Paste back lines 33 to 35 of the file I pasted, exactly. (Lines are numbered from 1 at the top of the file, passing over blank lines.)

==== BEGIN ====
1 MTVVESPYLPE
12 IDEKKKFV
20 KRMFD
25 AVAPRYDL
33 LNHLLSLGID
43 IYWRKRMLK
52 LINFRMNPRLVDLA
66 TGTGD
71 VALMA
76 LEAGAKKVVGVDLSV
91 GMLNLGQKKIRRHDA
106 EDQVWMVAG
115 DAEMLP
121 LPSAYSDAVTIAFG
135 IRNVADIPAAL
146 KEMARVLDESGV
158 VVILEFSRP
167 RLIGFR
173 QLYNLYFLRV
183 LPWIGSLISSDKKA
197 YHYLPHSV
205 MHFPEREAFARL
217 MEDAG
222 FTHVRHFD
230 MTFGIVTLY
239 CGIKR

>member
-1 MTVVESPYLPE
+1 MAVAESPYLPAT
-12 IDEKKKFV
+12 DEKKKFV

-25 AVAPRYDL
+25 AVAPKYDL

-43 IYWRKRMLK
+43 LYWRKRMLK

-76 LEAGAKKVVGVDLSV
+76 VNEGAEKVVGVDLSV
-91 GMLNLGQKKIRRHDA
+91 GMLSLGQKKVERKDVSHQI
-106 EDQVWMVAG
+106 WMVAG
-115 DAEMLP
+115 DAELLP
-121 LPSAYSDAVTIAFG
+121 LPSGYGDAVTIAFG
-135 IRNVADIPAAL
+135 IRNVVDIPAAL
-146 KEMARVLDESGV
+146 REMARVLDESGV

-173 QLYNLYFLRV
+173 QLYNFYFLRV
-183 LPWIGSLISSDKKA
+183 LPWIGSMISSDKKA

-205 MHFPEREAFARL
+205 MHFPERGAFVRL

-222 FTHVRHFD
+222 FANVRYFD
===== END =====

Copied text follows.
+25 AVAPKYDL

-43 IYWRKRMLK
+43 LYWRKRMLK